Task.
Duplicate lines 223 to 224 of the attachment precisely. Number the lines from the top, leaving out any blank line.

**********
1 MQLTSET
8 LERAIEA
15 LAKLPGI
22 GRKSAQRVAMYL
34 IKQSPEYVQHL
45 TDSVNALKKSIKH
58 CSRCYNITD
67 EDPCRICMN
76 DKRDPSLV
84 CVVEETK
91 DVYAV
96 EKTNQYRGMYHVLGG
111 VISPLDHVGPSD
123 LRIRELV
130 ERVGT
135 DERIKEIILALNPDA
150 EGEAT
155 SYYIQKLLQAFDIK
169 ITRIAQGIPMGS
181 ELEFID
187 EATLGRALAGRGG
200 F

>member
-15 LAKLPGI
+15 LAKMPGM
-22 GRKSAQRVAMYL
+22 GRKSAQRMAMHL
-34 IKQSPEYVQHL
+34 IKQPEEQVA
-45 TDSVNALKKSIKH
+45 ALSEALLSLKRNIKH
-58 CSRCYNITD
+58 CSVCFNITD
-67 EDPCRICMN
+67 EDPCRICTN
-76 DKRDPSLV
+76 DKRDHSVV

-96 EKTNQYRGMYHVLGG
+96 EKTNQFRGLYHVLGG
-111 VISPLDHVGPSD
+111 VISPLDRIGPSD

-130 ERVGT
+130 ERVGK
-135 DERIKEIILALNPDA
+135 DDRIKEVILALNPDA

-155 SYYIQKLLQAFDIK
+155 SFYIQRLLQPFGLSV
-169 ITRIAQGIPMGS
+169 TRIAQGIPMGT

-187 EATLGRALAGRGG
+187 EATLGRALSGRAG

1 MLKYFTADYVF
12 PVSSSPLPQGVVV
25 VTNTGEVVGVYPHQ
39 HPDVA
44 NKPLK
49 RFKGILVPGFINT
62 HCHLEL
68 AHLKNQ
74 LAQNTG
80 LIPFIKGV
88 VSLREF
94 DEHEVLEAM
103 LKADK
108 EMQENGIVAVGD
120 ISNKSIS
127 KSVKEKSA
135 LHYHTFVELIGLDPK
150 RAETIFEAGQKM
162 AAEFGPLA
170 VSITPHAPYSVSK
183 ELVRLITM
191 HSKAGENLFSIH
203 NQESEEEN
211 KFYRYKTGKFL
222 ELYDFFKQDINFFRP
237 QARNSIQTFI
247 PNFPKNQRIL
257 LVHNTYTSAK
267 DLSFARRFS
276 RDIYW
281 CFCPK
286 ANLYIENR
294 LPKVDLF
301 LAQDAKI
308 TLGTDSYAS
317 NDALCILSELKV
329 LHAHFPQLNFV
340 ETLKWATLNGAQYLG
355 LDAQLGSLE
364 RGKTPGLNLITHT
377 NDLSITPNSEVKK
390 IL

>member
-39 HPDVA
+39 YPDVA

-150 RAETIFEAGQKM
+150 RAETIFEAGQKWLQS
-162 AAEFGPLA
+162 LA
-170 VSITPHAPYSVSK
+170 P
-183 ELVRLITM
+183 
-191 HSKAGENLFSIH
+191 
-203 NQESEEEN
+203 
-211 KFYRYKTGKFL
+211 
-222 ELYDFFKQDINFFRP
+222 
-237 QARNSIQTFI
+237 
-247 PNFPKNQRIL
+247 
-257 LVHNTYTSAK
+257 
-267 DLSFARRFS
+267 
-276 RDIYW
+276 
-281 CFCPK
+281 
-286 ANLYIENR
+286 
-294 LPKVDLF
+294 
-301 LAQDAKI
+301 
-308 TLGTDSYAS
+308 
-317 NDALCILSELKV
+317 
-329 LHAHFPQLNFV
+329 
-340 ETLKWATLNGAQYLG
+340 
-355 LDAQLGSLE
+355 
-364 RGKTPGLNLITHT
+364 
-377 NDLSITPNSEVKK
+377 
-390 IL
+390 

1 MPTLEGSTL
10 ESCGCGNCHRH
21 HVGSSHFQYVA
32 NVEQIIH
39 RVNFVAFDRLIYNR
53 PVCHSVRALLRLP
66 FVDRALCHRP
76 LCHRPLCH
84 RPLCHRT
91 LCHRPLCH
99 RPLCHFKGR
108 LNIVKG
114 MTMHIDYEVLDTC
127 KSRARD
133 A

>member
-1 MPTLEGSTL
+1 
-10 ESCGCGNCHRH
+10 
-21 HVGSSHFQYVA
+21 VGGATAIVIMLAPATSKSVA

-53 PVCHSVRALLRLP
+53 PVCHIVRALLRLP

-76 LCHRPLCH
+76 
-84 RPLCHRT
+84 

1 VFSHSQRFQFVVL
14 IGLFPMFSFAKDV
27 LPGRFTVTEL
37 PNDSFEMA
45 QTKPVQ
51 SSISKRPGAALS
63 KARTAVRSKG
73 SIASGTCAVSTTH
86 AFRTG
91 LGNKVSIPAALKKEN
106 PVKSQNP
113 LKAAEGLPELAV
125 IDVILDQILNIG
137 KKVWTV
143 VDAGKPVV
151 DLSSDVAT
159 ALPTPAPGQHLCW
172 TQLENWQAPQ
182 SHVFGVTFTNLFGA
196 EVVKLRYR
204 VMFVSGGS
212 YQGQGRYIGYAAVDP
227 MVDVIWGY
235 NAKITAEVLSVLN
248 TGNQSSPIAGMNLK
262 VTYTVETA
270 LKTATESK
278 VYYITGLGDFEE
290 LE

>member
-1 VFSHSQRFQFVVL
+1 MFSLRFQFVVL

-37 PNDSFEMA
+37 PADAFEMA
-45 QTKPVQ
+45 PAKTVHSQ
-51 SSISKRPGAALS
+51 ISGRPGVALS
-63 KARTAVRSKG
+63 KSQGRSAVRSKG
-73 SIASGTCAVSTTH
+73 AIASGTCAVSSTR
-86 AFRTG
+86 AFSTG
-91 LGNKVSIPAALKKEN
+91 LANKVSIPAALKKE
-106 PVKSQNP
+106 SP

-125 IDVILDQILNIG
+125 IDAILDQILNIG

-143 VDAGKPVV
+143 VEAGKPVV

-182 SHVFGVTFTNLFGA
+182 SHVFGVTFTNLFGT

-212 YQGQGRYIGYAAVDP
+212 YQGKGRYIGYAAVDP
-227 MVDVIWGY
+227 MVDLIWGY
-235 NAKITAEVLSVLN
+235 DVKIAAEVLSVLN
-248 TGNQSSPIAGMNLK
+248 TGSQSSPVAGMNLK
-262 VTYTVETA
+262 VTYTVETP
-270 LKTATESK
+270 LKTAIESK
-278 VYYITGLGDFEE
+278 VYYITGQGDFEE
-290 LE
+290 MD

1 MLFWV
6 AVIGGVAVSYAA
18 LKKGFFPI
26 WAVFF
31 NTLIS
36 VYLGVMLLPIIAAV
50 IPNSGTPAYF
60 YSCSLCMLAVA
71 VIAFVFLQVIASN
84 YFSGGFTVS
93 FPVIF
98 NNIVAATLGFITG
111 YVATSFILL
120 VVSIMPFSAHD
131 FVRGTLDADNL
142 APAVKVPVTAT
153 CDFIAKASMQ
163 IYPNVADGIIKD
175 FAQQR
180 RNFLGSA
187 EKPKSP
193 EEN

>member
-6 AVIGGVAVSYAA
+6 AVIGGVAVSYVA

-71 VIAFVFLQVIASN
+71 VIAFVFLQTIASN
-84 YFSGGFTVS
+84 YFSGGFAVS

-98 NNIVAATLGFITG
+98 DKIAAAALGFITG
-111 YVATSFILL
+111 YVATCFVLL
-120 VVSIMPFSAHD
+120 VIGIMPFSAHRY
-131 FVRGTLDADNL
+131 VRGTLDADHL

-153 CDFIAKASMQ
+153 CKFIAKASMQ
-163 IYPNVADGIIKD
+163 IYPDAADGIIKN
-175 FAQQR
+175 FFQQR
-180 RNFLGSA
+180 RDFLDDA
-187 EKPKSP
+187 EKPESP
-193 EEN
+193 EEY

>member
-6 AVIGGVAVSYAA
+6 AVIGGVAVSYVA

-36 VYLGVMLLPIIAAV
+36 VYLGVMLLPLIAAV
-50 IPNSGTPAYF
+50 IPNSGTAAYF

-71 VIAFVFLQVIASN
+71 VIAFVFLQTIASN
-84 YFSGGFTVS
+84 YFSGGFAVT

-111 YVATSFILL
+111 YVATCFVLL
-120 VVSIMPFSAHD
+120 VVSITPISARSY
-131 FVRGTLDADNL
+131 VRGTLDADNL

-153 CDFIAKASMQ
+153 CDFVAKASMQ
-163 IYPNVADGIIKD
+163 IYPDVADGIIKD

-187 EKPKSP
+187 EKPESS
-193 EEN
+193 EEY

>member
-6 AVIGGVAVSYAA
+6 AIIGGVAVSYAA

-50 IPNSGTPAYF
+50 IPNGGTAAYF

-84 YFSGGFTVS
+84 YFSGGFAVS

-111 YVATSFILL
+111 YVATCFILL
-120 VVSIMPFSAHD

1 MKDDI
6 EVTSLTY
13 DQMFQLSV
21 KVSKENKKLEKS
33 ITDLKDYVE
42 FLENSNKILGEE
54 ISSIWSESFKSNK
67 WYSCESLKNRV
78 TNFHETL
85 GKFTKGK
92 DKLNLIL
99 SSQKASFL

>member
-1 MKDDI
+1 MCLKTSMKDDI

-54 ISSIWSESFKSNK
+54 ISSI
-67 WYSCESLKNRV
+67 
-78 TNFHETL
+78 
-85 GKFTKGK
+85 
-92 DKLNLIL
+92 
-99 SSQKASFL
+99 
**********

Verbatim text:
-125 IDVILDQILNIG
+125 IDAILDQILNIG